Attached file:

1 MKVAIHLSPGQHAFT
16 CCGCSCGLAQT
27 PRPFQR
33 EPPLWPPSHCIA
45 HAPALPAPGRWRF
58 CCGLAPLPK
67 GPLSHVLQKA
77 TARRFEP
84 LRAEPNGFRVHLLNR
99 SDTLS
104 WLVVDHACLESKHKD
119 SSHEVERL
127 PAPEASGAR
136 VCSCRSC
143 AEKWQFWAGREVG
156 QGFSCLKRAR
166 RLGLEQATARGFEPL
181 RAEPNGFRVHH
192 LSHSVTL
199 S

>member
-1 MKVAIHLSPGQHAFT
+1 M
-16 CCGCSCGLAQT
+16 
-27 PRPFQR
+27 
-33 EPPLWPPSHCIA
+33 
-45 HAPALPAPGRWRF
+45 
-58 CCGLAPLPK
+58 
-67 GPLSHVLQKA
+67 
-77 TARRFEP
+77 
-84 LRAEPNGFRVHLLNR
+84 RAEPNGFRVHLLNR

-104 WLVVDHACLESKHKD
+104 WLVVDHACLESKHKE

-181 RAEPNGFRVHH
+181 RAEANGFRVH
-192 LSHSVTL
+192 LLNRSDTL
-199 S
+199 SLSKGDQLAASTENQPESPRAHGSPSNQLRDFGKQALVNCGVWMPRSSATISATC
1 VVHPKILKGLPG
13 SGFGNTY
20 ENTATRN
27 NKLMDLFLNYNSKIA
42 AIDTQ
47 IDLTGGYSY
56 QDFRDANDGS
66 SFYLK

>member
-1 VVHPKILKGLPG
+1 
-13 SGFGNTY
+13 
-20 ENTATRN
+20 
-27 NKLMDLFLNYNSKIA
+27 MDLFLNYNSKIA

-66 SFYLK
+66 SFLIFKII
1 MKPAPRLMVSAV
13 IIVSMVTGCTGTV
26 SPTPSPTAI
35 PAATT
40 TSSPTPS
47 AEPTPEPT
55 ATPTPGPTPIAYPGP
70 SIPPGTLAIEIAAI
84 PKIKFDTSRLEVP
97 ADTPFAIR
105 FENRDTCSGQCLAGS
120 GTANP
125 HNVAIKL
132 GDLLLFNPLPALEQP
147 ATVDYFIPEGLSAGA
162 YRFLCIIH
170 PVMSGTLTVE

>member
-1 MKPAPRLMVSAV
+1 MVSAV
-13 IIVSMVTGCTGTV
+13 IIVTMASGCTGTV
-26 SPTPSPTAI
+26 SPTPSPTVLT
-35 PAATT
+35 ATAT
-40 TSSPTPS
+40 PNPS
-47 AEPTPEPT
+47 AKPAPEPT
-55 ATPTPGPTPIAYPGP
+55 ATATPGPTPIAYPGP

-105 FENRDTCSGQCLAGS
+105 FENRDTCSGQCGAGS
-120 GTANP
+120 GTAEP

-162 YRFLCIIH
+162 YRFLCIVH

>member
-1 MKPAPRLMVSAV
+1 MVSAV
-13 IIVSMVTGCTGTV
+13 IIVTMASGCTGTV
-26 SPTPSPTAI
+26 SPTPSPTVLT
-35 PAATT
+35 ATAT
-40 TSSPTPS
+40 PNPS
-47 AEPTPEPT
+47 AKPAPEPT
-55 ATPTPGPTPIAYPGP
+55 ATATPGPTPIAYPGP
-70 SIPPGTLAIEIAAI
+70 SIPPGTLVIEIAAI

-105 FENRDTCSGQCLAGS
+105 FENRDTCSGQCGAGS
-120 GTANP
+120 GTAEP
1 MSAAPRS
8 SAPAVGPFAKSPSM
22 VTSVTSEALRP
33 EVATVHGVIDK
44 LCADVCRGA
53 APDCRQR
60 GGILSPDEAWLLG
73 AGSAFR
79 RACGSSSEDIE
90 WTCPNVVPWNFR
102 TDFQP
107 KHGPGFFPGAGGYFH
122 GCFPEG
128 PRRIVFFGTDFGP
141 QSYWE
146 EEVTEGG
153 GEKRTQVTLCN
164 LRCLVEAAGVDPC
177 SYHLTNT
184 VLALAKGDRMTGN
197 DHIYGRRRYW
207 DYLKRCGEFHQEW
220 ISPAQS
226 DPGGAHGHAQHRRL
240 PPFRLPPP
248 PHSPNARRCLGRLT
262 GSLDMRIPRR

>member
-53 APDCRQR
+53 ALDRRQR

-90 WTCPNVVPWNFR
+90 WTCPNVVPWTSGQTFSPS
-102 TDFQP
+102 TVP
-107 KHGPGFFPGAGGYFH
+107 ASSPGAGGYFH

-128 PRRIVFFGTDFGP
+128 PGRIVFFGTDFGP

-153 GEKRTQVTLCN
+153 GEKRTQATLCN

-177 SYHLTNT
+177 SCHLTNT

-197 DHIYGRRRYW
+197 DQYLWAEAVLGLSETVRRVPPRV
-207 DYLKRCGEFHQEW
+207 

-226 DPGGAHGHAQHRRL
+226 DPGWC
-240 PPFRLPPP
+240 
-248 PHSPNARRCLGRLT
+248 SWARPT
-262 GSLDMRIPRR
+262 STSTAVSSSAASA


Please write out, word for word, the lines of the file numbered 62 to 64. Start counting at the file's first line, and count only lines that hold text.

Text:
+20 
-27 NKLMDLFLNYNSKIA
+27 MDLFLNYNSKIA